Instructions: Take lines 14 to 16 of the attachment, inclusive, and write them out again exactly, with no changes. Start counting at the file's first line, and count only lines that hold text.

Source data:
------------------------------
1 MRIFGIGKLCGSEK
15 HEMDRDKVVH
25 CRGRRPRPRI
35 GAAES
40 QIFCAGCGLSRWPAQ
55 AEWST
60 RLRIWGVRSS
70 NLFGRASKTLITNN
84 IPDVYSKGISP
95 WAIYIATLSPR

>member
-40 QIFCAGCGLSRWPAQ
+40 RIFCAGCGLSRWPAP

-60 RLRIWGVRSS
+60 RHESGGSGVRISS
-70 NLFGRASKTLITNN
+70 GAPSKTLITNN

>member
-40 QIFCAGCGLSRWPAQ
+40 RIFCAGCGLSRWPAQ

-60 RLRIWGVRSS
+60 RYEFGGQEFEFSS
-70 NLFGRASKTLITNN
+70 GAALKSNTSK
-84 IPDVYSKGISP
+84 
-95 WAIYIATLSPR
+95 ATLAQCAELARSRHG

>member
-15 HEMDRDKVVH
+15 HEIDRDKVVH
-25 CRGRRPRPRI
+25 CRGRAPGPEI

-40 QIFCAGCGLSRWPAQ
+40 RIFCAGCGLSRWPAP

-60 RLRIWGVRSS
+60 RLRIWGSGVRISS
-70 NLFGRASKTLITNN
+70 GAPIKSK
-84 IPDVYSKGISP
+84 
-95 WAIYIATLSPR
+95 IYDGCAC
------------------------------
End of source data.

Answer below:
-60 RLRIWGVRSS
+60 RHESGGSGVRISS
-70 NLFGRASKTLITNN